Movie Review: Brave
Pixar isn’t fallible. Let’s get that out of the way up front. They aren’t. I think we can mostly agree that the Cars franchise proves that statement perfectly. But, when Pixar is performing at their peak, they can make something incredible. Wall-E, Toy Story, and The Incredibles are all examples of some of the finest filmmaking around; truly special movies that can engage the imagination like few others. When Pixar fails it can be frustrating because they often come so close to making something great. Regardless of how you feel about Cars, it at least looks beautiful, and other “failures” like A Bug’s Life are filled with great comic talent. But Pixar is still a studio within the Hollywood system and things can often go wrong on a big production and Brave is a perfect example of that.
Brave was announced in 2008 and it was to mark two significant advances for Pixar: it was going to include Pixar’s first female protagonist (Scottish princess Merida) and it was to be directed by Pixar’s first female director, Benda Chapman. But, as things are so often wont to do in Hollywood, things change. Chapman left the production in 2010 following disagreements over creative decisions and was replaced by Mark Andrews. I’m making no declarations about Chapman or Andrews’ collective work, but the result of these production upheavals is absolutely felt in Brave, which plays like a patchwork of several movies, none of which succeed outright.
The basic story of Brave is that of Princess Merida (Kelly MacDonald), a headstrong girl who relishes the opportunity to practice her marksmanship with a bow but loathes the responsiblities she has as a princess. She and her mother argue about what is proper for a lady, and ultimately what Merida will make of herself. You see, Merida is set to be wed to the heir to another clan. Of course, Merida wants to choose her own suitor and doesn’t like the idea of a contest deciding her fate. After a blowout fight with her mother, Merida rides into the wilderness where she finds someone who may be able to help change her fate.
Let’s get this out of the way right off the bat, I love Merida’s character. I think that it’s high time for Pixar to have a female main character and I love that Disney now has a princess who isn’t defined by her relationship to a prince. Whatever problems Merida causes (and she does set the entire adventure in motion by her somewhat selfish actions), she works to correct them as best as she can. And when Merida gets to pull a sword in the third act, it’s exciting to see this princess take up arms. Brave doesn’t devolve into a love story, it is high adventure with an emphasis on family and choosing your own fate. Merida grows through this adventure and she is absolutely the best part of the film.
Sadly, the rest of the film isn’t as fabulous as Merida. Being a PG rated film means that Merida is never placed in any real danger, and her skills with a bow and sword are shown but she never honestly gets an opportunity to use these skills. I’m not asking for an R rated Pixar film, but the somewhat dark tone of Brave may have been better suited as a PG-13 film, which would allow the producers to show Merida’s skills in a lengthier and a bit more dangerous manner. Instead, as a PG film Brave has no real teeth. Merida faces bears and a couple of humans in situations that should be dangerous but never really feel that way.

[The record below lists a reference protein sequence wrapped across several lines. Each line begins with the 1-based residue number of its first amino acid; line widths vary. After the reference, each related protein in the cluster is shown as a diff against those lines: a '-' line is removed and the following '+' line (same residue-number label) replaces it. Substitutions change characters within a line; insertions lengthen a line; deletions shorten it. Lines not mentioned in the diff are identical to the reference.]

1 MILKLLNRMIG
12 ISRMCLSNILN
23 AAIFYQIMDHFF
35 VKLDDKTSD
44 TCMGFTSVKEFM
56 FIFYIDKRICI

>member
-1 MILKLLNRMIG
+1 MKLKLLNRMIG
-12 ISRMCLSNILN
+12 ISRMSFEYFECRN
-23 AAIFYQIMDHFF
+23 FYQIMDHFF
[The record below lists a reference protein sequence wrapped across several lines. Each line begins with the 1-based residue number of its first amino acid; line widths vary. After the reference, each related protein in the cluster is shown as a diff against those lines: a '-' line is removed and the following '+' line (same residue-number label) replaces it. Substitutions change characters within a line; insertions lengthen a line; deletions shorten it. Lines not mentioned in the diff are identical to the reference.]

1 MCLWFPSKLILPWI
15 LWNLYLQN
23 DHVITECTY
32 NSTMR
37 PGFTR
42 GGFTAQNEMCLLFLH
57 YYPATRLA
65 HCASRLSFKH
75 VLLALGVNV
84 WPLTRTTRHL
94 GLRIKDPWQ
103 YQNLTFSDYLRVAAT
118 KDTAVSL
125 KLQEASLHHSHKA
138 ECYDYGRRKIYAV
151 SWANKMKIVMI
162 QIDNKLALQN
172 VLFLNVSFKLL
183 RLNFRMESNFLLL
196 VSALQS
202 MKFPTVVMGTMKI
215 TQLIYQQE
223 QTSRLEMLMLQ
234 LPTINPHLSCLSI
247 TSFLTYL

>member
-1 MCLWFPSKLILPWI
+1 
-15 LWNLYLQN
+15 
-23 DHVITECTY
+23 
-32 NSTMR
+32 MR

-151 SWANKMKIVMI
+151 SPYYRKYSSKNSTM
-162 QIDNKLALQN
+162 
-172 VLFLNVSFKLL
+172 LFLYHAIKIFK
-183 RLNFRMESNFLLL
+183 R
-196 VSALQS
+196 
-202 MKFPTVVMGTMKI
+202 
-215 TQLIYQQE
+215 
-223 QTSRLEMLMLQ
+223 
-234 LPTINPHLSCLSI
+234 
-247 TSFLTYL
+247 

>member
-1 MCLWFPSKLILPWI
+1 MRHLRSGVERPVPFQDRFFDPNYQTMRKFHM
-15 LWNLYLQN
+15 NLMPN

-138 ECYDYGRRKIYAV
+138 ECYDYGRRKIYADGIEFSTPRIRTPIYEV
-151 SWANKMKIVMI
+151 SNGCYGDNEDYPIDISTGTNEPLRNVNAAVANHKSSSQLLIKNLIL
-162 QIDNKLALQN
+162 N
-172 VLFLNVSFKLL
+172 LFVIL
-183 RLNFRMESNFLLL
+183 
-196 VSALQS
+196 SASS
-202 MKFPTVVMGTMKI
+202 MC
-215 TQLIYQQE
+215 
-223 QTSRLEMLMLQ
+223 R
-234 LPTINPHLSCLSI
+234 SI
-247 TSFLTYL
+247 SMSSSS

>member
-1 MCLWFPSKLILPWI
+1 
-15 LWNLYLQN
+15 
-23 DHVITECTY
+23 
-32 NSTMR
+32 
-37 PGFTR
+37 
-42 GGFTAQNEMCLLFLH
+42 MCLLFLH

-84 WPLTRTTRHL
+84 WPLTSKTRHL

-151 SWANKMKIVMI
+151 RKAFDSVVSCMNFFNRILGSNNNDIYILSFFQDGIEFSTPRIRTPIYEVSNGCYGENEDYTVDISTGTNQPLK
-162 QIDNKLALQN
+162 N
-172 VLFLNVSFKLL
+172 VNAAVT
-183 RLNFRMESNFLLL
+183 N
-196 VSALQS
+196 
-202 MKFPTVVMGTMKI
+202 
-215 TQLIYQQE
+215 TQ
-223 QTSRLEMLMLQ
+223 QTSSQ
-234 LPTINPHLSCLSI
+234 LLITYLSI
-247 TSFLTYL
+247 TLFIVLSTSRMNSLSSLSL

There are plenty of examples of children’s films where the characters face danger and feel threatened but come out fine. The Goonies, for instance (released in 1985, a.k.a. Best Year Ever For Movies™) is rated PG, but has the kids being chased by gun-weilding thugs. The kids feel like they are in danger, but no one is harmed; it’s a kids movie through and through. Despite being twenty-six years younger than that classic, Brave feels like it is significantly tamer.
And the tone of the film constantly clashes with the slapstick humor peppered throughout. Merida’s triplet brothers have no dialogue and seem to exist solely to be sight gags. Similarly, Merida’s suitors are played mostly as a joke, with very few lines and silly goofs happening between them and their clansmen. It makes me wonder if these tonal shifts were a symptom of the directorial shift or studio notes from Disney. Regardless of the reason, they absolutely make the film weaker. Not to mention that about halfway through the film essentially begins to ape from another (weaker) Disney film: Brother Bear. One could concieve of a world where this flick was instead called Mother Bear, rather than Brave. It’s a “twist” that comes seemingly out of nowhere, and Disney was apparently eager to downplay this aspect since it’s not even mentioned in the advertising, but it’s the bulk of the story.
Thankfully, for all it’s faults, Brave retains the amazing Pixar visual flourishes. It looks tremendous, and the human cast manages to look that perfect blend of cartoon and realistic that prevents it from stumbling headlong into the Uncanny Valley. And the music, a smattering of traditional-sounding Celtic tunes, is tremendous. Various vocal pieces are peppered throughout, giving the film an authentic feel.
Ultimately, Brave is probably not going to end up on the top of anyone’s “Best of Pixar” lists. It’s a movie that has suffered, probably due to upheavals in the creative process. There’s an interesting film waiting to be found, but it constantly betrays itself with wild shifts in tone. Merida is perhaps the strongest aspect of the movie, a princess who doesn’t have to define herself by her relationship with any man, and a teen who must learn from her childish actions. She is a great female figure for children to associate with.